The transition from high school to university can be challenging and demanding for both young people and their families when even the most supportive conditions exist. For young people who have been through the refugee process, it can be particularly fraught for a number of reasons. These may include, e.g., challenges associated with the development of language competence, coping with posttraumatic stress disorder and its various manifestations, and dealing with significant differences in cultural expectations between family and school. In this chapter we present a case study of a university/school collaborative mentoring program that targeted young people from refugee backgrounds in Western Sydney, Australia. Issues associated with development and implementation of the program are presented and discussed, along with evaluative data on program effectiveness. © 2017 M. Shah and G. Whiteford. Published by Elsevier Ltd. All rights reserved.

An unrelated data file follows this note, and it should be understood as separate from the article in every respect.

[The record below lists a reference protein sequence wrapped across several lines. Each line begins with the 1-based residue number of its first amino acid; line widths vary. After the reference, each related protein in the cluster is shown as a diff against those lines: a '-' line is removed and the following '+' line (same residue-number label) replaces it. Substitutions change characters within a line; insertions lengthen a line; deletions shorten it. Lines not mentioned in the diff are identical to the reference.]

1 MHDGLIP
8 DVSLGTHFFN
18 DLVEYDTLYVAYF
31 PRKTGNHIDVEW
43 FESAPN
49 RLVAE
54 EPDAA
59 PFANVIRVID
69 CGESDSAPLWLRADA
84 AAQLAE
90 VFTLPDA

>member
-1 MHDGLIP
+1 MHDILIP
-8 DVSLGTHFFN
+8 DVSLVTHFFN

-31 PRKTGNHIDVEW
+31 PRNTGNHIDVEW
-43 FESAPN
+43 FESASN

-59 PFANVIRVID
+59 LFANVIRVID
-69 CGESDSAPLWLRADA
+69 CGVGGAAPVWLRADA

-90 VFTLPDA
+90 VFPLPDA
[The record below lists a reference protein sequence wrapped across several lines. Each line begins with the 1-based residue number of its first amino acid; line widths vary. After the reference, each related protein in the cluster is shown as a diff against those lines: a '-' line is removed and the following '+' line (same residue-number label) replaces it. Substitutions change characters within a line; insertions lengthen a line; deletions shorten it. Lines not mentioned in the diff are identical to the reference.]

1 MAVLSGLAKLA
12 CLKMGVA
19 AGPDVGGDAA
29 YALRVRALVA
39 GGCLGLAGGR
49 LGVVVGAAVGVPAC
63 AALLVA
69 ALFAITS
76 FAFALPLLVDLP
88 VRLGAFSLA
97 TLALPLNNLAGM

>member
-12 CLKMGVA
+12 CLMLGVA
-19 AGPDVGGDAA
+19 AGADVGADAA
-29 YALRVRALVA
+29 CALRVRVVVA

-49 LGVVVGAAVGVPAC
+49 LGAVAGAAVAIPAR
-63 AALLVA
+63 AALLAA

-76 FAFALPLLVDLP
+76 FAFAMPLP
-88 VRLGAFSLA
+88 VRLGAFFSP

|Title of host publication||Bridges, pathways, and transitions|
|Subtitle of host publication||International innovations in widening participation|
|Editors||Mahsood Shah, Gail Whiteford|
|Place of Publication||Cambridge, MA|
|Number of pages||18|
|Publication status||Published - 07 Oct 2016|
Singh, S., Tregale, R., Wallace, J., & Whiteford, G. (2016). Creating alternate futures through higher education: The refugee mentoring program. In M. Shah, & G. Whiteford (Eds.), Bridges, pathways, and transitions: International innovations in widening participation (1st ed., pp. 69-86). Chandos Publishing. https://doi.org/10.1016/B978-0-08-101921-4.00005-1